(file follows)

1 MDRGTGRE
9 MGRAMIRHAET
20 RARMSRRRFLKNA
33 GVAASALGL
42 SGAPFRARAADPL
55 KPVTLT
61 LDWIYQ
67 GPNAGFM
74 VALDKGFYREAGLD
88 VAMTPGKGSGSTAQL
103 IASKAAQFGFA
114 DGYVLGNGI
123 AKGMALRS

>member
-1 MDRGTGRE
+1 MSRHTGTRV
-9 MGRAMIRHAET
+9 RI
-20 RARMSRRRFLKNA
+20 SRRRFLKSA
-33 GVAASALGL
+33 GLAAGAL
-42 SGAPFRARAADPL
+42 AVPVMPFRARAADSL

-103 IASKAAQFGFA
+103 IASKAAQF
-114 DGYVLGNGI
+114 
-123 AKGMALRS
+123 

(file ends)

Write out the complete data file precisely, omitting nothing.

1 MDRGTGRE
9 MGRAMIRHAET
20 RARMSRRRFLKNA
33 GVAASALGL
42 SGAPFRARAADPL
55 KPVTLT
61 LDWIYQ
67 GPNAGFM
74 VALDKGFYREAGLD
88 VAMTPGKGSGSTAQL
103 IASKAAQFGFA
114 DGYVLGNGI
123 AKGMALRS

>member
-1 MDRGTGRE
+1 MSRHTGTRV
-9 MGRAMIRHAET
+9 RI
-20 RARMSRRRFLKNA
+20 SRRRFLKSA
-33 GVAASALGL
+33 GLAAGAL
-42 SGAPFRARAADPL
+42 AVPVMPFRARAADSL

-103 IASKAAQFGFA
+103 IASKAAQF
-114 DGYVLGNGI
+114 
-123 AKGMALRS
+123 